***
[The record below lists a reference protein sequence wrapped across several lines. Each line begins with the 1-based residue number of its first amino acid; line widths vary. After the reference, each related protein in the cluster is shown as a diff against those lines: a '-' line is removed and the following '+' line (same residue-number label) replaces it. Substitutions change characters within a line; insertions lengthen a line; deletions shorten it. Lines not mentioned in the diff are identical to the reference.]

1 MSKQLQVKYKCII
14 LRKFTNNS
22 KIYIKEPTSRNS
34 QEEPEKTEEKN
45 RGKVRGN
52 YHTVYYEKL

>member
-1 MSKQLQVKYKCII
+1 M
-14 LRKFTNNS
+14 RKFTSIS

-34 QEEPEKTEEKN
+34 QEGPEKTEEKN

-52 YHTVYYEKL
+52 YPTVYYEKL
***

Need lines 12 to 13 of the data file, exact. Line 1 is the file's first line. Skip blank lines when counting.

+14 RKFTSIS

-34 QEEPEKTEEKN